Madison Sabatini thought she knew who she was: an almost-sophomore with a bright future. The newest photographer on her school paper. A shopaholic with great hair and a fabulous wardrobe. Then, in a flash, everything changed.
Now she's stuck in Sandyland, a gloomy beach town in the middle of nowhere, living with her parents in a crappy hotel "suite." Instead of spending the summer with her friends at home, she's hanging out with pink-haired Delilah, an artist who works in a shop called Psychic Photo, and a skater boy named Duncan who's totally not her type. Except, maybe he is . . .
Determined to make the best of things, Madison throws herself into her one passion: photography. But when strange figures start appearing in her pictures—people who weren't there when she snapped the shots, people who are later reported dead—she begins to question everything about who she is . . . and who she wishes she could be.
Madison and her family were supposed to be in Hawaii for the summer, sipping fruity beverages and snapping pics of warm, clear water, but instead she's been dragged to the "charming" beach community of Sandyland. Her father (a construction worker who's fallen on hard times) has found a job there and has pitched the trip as a "working vacation". But it doesn't take long to figure out that something bigger is going on here, especially once Madison sees the rumors that are flying around on her MySpace page. Is there something that her parents aren't telling her?
This was a very quick read (it only took me one afternoon). The story wasn't as ghosty as the synopsis led me to believe, it was primarily about Madison learning to deal (and, boy, did she have a lot to learn!). She was a very image obsessed character and I often had the urge to slap her. She was so hung up on her "real friends" and her status symbols (nice jeans, in-ground pool, great hair, and primo neighborhood and school) that she caused herself a lot of grief and nearly missed out on real friendships.
The photography bit felt forced to me, especially in the first half of the book. The descriptions improved in the second half, but I think that the title was more about Madison's snap judgements than her snap shots.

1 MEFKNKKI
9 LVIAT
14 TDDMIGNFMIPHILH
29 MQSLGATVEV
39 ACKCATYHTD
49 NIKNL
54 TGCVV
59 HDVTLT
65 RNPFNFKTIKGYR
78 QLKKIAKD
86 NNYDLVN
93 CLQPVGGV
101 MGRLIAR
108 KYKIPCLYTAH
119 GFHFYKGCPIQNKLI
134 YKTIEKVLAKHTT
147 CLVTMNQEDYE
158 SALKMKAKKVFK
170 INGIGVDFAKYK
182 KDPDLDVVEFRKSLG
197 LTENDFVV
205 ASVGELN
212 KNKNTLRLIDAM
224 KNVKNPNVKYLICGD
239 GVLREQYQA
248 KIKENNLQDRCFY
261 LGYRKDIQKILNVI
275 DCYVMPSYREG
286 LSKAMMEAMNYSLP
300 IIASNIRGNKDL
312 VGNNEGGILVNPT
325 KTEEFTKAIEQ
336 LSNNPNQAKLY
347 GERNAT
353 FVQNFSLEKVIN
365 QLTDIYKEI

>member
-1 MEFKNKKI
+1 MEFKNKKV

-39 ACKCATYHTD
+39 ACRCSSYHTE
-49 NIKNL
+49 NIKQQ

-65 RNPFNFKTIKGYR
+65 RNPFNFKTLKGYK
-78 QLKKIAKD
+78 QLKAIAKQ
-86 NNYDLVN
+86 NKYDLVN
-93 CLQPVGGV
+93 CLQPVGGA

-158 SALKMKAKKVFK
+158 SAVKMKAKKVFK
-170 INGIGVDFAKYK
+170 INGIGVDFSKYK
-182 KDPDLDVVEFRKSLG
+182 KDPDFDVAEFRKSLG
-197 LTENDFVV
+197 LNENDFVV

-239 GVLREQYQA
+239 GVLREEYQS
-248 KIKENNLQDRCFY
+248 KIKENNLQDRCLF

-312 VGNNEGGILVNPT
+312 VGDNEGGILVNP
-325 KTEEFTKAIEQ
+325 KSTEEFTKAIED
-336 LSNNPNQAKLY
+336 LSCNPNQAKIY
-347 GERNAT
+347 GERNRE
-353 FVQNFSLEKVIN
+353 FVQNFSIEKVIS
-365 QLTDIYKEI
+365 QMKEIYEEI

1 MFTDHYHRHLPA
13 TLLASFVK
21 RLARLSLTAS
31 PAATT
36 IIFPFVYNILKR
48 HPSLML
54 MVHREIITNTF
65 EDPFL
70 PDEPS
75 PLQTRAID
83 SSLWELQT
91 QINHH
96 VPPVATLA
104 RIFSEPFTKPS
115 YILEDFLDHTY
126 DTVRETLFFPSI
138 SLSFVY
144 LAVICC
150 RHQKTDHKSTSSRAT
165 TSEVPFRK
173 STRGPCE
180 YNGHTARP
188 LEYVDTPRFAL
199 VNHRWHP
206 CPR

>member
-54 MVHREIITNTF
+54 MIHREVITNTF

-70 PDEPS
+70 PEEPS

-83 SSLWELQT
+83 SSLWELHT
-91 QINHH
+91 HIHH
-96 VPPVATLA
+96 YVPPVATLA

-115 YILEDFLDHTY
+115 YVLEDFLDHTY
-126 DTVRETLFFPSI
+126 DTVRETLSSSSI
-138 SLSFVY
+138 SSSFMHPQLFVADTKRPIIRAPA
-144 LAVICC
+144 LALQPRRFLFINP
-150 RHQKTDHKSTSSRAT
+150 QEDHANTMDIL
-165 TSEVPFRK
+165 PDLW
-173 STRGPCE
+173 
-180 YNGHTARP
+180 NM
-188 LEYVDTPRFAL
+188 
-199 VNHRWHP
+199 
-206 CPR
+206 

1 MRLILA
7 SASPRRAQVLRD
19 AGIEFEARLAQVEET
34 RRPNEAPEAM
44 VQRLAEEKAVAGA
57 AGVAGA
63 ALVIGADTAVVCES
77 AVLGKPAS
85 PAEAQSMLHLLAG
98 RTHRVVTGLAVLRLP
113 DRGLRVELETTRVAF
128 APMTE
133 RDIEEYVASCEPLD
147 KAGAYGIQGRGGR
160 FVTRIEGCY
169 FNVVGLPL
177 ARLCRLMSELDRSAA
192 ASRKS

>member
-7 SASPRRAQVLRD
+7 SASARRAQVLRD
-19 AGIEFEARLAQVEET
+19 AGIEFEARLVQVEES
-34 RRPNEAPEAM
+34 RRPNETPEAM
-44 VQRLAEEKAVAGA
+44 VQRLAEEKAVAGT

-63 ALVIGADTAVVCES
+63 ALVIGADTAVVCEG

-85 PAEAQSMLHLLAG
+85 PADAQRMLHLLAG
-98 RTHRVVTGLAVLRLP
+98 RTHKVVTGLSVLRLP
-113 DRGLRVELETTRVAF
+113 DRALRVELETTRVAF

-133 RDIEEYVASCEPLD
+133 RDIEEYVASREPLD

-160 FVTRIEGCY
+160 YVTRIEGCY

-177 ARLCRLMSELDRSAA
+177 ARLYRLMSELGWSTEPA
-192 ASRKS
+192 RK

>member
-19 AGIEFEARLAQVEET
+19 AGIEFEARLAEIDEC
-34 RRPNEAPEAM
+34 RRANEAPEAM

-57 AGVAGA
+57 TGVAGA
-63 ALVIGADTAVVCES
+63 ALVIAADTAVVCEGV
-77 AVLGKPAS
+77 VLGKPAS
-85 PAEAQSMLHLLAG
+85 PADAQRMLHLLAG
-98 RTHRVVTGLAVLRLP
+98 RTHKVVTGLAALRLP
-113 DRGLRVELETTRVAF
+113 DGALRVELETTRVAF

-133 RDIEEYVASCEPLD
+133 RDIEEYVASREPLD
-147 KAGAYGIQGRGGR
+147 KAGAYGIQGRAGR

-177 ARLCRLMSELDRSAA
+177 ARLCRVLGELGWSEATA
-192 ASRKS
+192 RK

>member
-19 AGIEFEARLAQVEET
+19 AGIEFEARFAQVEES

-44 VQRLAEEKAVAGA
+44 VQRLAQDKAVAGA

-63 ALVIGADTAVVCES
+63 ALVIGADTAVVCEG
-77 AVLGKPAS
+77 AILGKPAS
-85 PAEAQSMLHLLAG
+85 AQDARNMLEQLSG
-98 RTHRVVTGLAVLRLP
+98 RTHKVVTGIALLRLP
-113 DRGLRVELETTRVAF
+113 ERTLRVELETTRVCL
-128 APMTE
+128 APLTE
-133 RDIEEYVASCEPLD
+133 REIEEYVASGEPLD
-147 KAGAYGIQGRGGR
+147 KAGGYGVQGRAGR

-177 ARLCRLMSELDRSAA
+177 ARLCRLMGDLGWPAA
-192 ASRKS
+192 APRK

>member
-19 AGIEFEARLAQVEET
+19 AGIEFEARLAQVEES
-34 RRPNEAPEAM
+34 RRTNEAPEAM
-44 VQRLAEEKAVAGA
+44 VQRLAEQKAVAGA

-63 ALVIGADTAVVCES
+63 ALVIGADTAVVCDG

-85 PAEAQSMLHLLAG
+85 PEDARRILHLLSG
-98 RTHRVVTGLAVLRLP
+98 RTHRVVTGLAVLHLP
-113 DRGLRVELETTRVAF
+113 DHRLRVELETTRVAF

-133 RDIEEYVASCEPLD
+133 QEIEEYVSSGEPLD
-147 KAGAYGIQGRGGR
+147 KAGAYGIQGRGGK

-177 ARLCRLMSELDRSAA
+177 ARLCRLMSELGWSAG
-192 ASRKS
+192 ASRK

The characters were good. They were colorful and easily relatable. Despite the fact that I wanted to knock some sense into the girl, it was easy to put yourself in Madison's shoes. The writing style was very fast paced and simple so that it really felt like Madison was telling it.
The ending was in the style of an afterword. I don't really like this style because it feels to me too much like a rap-up. They read like a laundry list of things that happened after; like the author ran out of juice and is just trying to finish the thing. I wasn't thrilled with how it ended in the story department either; it just sorta went !!!... -_- Zzzz. You know?
Ratings: The suggested age range was young adult (12 and up), but the content was really more in line with a mid-grade book. There was no smut (small victory), and the relationships were very immature. I give this a PG rating with a warning that there is some use of the occult (some people are really bothered by that, so it must be said).
I give Snap...
It might improve from the uncorrectd version, who knows (not me), but it just fell flat. If you like chick-lit and coming of age stories with a little touch of darkness, than this is for you. It just wasn't for me.
***I won this ARC from a fellow blogger. See disclaimer at end of page.***